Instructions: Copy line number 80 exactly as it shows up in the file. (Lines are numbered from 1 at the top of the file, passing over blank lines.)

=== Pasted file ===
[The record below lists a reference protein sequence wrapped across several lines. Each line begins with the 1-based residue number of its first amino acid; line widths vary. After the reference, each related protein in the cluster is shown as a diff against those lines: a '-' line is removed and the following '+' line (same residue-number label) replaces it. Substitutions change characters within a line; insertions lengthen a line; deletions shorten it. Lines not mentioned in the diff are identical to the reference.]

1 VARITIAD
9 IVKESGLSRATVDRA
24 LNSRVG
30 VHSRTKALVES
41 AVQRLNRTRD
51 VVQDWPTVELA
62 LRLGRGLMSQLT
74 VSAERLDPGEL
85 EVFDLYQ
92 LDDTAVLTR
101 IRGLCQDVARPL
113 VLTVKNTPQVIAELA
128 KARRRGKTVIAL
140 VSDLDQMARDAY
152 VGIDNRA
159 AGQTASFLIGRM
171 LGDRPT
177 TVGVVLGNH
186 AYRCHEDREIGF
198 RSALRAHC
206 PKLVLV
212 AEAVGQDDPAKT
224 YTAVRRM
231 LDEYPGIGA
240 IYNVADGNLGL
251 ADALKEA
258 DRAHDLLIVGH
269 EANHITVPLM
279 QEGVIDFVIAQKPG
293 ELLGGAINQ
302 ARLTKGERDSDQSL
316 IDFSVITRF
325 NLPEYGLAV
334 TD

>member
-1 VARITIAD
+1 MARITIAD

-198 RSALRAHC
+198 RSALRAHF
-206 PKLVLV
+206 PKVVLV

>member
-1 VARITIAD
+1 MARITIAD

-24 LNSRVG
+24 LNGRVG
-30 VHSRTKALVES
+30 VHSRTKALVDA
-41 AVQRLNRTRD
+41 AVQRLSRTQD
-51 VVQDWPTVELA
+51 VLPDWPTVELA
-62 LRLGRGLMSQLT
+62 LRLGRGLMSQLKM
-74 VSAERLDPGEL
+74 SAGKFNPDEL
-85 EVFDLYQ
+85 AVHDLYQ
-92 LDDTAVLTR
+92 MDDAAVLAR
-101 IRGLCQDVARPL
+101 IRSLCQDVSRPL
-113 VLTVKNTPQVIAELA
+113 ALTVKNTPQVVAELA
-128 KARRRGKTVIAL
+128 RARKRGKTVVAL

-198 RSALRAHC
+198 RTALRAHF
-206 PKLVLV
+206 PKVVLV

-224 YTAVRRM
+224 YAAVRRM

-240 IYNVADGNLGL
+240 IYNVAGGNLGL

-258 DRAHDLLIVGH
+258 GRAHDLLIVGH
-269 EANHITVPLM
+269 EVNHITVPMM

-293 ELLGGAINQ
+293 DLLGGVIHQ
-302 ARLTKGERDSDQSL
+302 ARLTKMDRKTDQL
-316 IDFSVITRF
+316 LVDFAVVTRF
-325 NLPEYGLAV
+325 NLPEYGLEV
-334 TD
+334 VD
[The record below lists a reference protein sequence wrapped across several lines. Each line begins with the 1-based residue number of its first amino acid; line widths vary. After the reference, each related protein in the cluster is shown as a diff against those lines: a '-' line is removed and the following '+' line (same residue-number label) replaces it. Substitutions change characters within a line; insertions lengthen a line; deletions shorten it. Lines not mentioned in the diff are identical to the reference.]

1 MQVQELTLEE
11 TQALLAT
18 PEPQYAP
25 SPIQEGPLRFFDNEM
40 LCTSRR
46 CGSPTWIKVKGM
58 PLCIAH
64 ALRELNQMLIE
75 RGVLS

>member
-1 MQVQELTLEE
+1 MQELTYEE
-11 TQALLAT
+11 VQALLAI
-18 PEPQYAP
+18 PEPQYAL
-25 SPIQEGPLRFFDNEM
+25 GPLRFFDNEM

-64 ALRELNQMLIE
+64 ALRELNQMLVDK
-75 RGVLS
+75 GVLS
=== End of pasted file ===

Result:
-293 ELLGGAINQ